Live Piano Accompaniment by Martin Marks
September 23 (Monday) 7 pm
Directed by D. W. Griffith
US 1919, 35mm, b/w, silent, 80 min.
With Lillian Gish, Richard Barthelmess
In contrast to such vast and epic Griffith productions as Intolerance and The Birth of a Nation, this intimate melodrama was shot in a mere eighteen days in the studio on a modest budget. Still, at least one critic considered it his “most perfect, and perhaps his most engaging” film. Set in the Limehouse district of London, the story concerns the undying devotion of a Chinese merchant (Barthelmess) for a young working-class waif (Gish) who is abused by her brutish father, a local boxer. Although the typical Griffith stereotyping of race and class is not absent from this production, the exquisite performances and memorable portraiture (especially the moment when the tragic Gish character forces a poignant smile by pushing the corners of her mouth up with her fingers) lend the story a touching beauty and emotional resonance.
Live Piano Accompaniment by Yakov Gubanov
September 29 (Sunday) 7 pm
September 30 (Monday) 7 pm
Directed by F.W. Murnau
Germany 1922, 35mm, b/w, silent, 72 min.
With Max Schreck, Gustav von Wangenhiem
This film marked the first appearance on screen of Bram Stoker’s Dracula and remains arguably the eeriest and most magical of the many film versions of this famous supernatural tale. Murnau’s use of real locations instead of stylized studio sets to create atmosphere, his deployment of special effects such as negative exposure and fast-speed motion to suggest a ghostly ride, and his casting of Max Schreck in the gaunt, spectral figure of Dracula make this the first work of the director’s maturity and also one of his best.
October 7 (Monday) 7 pm
Directed by Sergei Eisenstein
USSR 1925, 35mm, b/w, silent, 75 min.
With Grigori Alexandrov, Vladimir Barsky
Soviet silent film of the 1920s represented a great creative moment in the history of cinema, and Battleship Potemkin is often regarded as its supreme achievement. In rendering his account of the 1905 Black Sea mutiny and the sympathetic response it received from the people of Odessa, Eisenstein makes brilliant use of montage—the juxtaposition of individual shots—both to provide drama through subtle alterations of space and time and to create striking metaphoric relationships that bolster his political arguments. The film’s formal beauty is balanced by the stark power and humanity of its realist depiction of the uprising and its brutal suppression.
October 13 (Sunday) 7 pm
October 14 (Monday) 7 pm
Directed by Alexander Dovzhenko
USSR 1930, 35mm, b/w, silent, 63 min.
With Semyon Svashenko, Yelana Maximova
This exquisitely beautiful film uses simple but powerful means to tell a story of collectivization on a Ukrainian farm as it sets out profound and universal themes: the fruitfulness of the earth, its annual rebirth, life, love, and death. When a local kulak refuses to divide his land for a collective, a young villager (Svashenko) takes it for the people by force and turns it into a success. Despite the tragedy that ensues, the people sing songs of renewal as rain promises another cycle of life for the earth. Filled with sensuality, joy, and pain, Dovzhenko’s classic remains a stunning example of cinematic expression.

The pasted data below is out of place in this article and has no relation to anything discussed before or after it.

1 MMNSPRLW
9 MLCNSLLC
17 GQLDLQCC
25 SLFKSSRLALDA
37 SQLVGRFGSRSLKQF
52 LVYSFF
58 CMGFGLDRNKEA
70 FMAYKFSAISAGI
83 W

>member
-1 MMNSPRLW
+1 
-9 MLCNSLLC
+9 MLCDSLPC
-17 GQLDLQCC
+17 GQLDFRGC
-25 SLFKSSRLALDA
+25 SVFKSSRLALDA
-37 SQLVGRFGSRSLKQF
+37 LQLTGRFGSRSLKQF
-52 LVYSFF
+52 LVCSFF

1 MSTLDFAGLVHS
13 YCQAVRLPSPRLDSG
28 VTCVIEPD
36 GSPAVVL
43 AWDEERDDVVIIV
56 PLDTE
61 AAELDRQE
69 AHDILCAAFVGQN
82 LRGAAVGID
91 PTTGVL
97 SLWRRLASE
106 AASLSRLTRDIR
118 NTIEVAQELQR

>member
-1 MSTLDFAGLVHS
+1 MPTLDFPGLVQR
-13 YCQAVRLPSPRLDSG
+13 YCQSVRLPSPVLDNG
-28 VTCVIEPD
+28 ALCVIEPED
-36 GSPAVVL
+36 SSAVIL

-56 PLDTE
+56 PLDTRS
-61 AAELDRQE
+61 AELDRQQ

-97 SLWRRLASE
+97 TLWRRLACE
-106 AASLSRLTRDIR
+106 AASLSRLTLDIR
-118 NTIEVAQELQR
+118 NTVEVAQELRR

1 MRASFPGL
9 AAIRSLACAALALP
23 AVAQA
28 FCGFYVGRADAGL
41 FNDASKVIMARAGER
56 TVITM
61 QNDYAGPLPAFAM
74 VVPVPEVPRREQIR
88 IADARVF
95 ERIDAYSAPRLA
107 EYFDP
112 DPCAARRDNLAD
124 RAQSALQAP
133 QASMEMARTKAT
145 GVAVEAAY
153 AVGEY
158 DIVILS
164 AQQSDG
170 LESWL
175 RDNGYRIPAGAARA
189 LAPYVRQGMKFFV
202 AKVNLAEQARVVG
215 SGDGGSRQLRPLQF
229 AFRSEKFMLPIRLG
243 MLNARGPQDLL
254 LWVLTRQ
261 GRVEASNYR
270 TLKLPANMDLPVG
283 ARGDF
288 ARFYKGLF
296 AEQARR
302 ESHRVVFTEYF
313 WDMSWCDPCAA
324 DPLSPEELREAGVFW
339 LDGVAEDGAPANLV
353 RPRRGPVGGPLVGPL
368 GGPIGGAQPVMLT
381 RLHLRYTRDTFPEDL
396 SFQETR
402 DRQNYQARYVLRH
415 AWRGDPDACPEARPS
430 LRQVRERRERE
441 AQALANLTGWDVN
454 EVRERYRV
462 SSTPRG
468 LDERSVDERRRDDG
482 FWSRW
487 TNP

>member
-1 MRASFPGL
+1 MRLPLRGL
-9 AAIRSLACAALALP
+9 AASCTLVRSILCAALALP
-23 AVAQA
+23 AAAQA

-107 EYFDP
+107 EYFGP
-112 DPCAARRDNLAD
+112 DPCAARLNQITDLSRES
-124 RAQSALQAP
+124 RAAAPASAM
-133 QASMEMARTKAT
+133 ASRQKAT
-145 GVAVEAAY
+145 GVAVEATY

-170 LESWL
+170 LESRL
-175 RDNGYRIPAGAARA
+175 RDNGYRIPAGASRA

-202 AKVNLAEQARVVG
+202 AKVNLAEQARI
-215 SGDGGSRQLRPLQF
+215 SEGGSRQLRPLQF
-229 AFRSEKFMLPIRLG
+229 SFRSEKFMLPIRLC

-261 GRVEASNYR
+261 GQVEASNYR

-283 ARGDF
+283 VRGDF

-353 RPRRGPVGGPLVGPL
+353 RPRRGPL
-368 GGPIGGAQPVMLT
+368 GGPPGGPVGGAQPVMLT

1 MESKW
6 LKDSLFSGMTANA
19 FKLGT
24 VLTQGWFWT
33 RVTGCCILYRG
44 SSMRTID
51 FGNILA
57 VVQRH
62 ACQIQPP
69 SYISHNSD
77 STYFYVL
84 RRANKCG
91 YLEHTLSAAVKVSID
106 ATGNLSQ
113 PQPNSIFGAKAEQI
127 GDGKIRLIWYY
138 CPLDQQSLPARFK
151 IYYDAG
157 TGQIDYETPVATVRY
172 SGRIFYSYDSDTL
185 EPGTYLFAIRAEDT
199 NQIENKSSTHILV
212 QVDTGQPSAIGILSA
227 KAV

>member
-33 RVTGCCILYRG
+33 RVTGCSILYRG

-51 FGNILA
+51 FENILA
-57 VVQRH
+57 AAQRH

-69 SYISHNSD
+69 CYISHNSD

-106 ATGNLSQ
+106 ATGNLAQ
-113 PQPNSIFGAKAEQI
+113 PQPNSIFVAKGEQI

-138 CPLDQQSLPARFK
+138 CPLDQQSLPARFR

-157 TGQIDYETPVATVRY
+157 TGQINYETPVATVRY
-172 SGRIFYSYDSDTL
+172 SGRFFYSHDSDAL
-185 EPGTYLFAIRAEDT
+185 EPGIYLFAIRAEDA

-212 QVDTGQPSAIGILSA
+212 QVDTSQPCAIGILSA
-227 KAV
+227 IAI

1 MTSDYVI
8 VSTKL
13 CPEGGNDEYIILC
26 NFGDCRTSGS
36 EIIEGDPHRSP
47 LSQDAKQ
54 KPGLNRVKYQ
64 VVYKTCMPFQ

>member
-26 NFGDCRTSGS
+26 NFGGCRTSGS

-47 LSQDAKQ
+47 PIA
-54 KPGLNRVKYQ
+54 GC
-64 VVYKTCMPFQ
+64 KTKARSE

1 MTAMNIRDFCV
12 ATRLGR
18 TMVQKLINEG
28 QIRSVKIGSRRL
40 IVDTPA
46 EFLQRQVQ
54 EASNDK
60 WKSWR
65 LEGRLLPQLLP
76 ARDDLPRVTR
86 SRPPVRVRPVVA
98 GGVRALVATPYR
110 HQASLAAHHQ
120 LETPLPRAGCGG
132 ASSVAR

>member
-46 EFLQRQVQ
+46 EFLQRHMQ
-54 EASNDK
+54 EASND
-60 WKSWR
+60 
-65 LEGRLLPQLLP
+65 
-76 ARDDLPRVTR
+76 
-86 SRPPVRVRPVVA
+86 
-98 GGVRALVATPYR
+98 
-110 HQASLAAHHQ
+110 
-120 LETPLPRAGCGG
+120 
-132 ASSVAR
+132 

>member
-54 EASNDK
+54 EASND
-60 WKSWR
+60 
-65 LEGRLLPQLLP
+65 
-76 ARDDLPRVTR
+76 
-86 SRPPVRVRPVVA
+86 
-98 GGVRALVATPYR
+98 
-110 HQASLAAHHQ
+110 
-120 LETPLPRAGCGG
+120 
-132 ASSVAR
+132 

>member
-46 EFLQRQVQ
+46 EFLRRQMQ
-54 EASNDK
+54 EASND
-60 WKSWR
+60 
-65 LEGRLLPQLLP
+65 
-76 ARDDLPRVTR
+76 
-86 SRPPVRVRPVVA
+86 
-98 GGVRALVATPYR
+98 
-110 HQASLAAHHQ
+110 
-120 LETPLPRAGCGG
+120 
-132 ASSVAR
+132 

Live Piano Accompaniment by Yakov Gubanov
October 20 (Sunday) 7 pm
October 21 (Monday) 7 pm
Directed by Dziga Vertov
USSR 1929, 35 mm, b/w, silent, 80 min.
Dziga Vertov’s experimental masterpiece cannily deploys the montage aesthetic of the Soviet avant-garde of the 1920s through its kinetic juxtaposition of individual shots and its sped-up and slowed-down motion. Using his own concept of the “kino eye”—the cinematic eye that illuminates the real world as not ordinarily seen—Vertov creates a city symphony depicting a day in the life of an urban metropolis.
October 28 (Monday) 7 pm
Directed by Jacques Rivette
France 1976, 35mm, color, 145 min.
With Bernadette Lafont, Geraldine Chaplin, Kika Markham
English and French with English subtitles
Based on news accounts of an actual murder case in Düsseldorf, Lang’s landmark early-sound-era film was produced almost entirely in the studio. Eschewing his earlier expressionistic techniques, the director created a stylized realism to depict the growing agitation of a town in which a child murderer is on the loose. M captures the prevailing sense of despair and corruption of Germany in the early thirties in its portrayal of the pathetic killer (Brecht-trained actor Lorre, in his film debut) who is hounded by an odd alliance of pursuers: both the chief of police and the equally efficient criminal underworld.